Riverside Hybrids

Passiflora caerulea with Apis mellifera | Passiflora 'Betty Myles Young' with Bombus terrestris | Passiflora 'Clear Sky' flower with Apis mellifera | Passiflora colinvauxii with Bombus species | Passiflora colinvauxii with Bombus terrestris | Passiflora edulis with Epicharis schrottkyi | Passiflora edulis with Xylocopa suspecta | Passiflora 'Emil Kugler' flower and Bombus terrestris | Passiflora incarnata with Xylocopa sp. | Passiflora 'Lambiekins' with Bombus terrestris | Passiflora 'Lambiekins' with Bombus terrestris close up | Passiflora mexicana with Africanized Apis mellifera | Passiflora pardifolia with Apis mellifera | Passiflora sidifolia with Xylocopa sp. | Passiflora 'Star of Bristol' with Bombus terrestris | Passiflora 'Star of Surbiton' with Apis mellifera | Passiflora vitifolia with bee


Bombus terrestris, a bumblebee, at work in my garden visiting P. 'Betty Myles Young'. It is just beginning to be dusted with pollen which it will carry to the next flower it visits. They will typically try to collect pollen from just one type of flower so there must be some passion flower honey nearby! Bees visit plants both for pollen and /or nectar & rarely oil. As we all know they are common pollinators for many plants, many of the Passiflora I grow attract them. Exceptions include red flowers such as P. murucuja & Tacsonia & also P. suberosa.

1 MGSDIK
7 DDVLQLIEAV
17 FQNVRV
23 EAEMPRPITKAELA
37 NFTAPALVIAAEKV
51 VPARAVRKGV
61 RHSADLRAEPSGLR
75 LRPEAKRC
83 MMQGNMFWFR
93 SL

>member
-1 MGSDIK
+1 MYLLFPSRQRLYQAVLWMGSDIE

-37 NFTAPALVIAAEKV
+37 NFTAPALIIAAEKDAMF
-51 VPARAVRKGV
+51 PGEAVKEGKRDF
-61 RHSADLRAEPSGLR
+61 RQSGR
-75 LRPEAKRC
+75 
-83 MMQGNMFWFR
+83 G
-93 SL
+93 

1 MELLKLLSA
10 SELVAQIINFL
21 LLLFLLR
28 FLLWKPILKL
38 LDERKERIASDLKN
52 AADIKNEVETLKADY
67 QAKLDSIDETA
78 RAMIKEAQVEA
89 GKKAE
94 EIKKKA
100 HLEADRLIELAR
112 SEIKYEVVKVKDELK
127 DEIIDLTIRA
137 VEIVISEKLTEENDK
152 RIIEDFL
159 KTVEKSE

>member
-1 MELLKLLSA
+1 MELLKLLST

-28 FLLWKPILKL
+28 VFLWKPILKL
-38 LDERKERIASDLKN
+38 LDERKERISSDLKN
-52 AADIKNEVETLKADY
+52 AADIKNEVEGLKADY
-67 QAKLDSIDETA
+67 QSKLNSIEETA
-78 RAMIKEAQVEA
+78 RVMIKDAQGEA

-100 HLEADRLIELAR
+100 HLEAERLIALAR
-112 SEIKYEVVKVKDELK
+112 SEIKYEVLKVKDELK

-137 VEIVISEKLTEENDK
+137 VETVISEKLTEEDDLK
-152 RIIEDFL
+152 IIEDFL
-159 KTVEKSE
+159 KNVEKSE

Research at Southampton University by Jane C. Stout et al has found that bumblebees & honeybees scent-mark flowers that they have visited with a mutually repellant chemical, with the effects wearing off after a day. Both also use a short term chemical marker which wears off after about 40 minutes, giving the flower time to replenish its nectar. Honeybees also label productive flowers with another longer lasting scent, so they can find & revisit them the next day.